Cătălin Drulă, leader of the USR party in Romania, outlined his vision for the party at a meeting of the party’s Political Council held in Bucharest on Saturday 19 November ahead of 2024 – a year in which Romanians will vote in elections to all levels of government: local, European, national, and presidential.
In his speech to the Council, he said Romania needs to believe again and needs an alternative, stating that USR is that alternative force. He outlined the three things that USR will do in order for Romania to become the country delegates want: stop the waste of public money; invest in the country’s true priorities, such as Education, Health, highways, green energy and a healthy environment; and promote honest, professional and hard-working people in the administration.
“USR is the only liberal, modern, centre-right political party in Romania. We are the most pro-European party and proud members of the ALDE family,” he said during his speech to the Council.
“There are three things we need to change to ensure a future of hope and prosperity for Romania: we need to rethink public spending and stop the current system of waste. We need to invest in education, in healthcare, in infrastructure and green energy to ensure a better, healthier future. We need to change public administration and convince competent, hard-working, honest people join us in government.”
“Our mission is to prove that this can be done. There is hope for a better future. This is what the new USR stands for,” he said.
Members of the ALDE Party Bureau were present to offer their support to the party. ALDE Party Co-President Ilhan Kyuchyuk MEP said: “It is an honour for me to be here because you are Romania’s only true liberal party.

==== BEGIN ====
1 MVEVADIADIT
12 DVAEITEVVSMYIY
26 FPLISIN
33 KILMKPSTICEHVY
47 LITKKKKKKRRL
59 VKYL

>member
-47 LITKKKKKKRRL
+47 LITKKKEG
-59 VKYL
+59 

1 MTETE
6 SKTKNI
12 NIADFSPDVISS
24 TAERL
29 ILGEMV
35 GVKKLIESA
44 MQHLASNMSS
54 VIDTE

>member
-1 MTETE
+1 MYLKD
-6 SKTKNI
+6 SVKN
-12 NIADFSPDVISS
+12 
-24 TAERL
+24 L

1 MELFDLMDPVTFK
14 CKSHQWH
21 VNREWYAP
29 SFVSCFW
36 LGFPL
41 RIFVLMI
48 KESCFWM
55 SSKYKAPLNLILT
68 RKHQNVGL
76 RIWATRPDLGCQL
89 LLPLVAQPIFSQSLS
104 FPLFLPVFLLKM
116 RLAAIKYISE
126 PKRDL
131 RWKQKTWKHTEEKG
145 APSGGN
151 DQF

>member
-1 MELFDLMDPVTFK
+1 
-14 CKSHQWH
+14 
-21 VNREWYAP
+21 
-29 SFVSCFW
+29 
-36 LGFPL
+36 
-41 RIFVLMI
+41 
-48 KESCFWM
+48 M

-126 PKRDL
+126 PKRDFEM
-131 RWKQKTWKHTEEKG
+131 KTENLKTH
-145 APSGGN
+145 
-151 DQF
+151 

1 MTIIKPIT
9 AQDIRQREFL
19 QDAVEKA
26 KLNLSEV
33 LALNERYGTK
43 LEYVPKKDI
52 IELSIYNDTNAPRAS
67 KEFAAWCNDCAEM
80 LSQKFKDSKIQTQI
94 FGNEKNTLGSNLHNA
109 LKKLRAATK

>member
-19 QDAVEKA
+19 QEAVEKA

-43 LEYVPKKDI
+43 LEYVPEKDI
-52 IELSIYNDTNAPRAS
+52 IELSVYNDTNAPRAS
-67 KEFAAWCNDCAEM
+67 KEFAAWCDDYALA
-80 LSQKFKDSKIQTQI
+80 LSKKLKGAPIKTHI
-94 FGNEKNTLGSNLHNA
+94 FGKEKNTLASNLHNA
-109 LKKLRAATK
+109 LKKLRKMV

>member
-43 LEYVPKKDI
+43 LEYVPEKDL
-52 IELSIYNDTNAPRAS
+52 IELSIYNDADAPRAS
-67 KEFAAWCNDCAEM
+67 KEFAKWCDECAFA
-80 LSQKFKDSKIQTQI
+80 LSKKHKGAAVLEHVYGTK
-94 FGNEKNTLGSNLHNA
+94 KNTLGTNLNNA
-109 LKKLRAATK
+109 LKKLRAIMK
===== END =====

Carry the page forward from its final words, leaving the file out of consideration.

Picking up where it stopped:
Born out of local politics, you have made it your mission to provide the Romanian people with an alternative. More than two thirds of Romanians believe USR is the only party capable of reforming Romania. I may not be Romanian, but I am in that number.”
“2024 will be a decisive year in Romanian politics. A year where citizens will define how your country will look like for the decade that follows. As people say here: ‘the day we give in is the day we die’, which is why, more than ever, we need a spirit of unity and cooperation. I know you’re the only party in Romania that can accomplish this,” he added.
Vice President Svenja Hahn MEP said the USR party was an inspiration: “You have achieved what no other force in Romania managed to do before. Build a strong and stable liberal party in Romania. You built a party up from the ground. Listening in the villages and the big cities. Changing the lives of many with your councillors, your mayors. Working for Romania here and in Europe with your members of Parliament.”
“You show the people that it is them that matters. You show the people that you work for them to have a brighter future,” she continued.
“That is only possible because you have so many people united, sharing the same beliefs. A party is only as strong as its members. Because it is its people that make a party. Because it needs a strong team to face the political ups and downs,” she concluded.
Vice President Kira Rudik MP thanked Romania for their support to Ukraine, saying: “Russia’s invasion of Ukraine has shown that tyranny cannot be defeated alone. The key to the victory is unity of democratic forces. That is why it is crucial for liberal parties to support each other.”
“I am grateful to the Romanian Parliament for its support of Ukraine and Ukrainians. Currently, Bucharest, together with the NATO Euro-Atlantic Centre, is training our paramedics, providing financial support and accepting forcibly displaced people. We will always remember this unity. Unity for the sake of victory,” she said.
The leader of the Renew Europe group in the European Parliament, Stephane Séjourné MEP, and LYMEC President Dan-Aria Sucuri also delivered addresses to the Council, and Vice President Daniel Berg spoke via video message.
You can rewatch the USR Political Council below:
You can read the Political Programme of USR presented by Mr Drulă here (pdf, in Romanian).
Photo credit: USR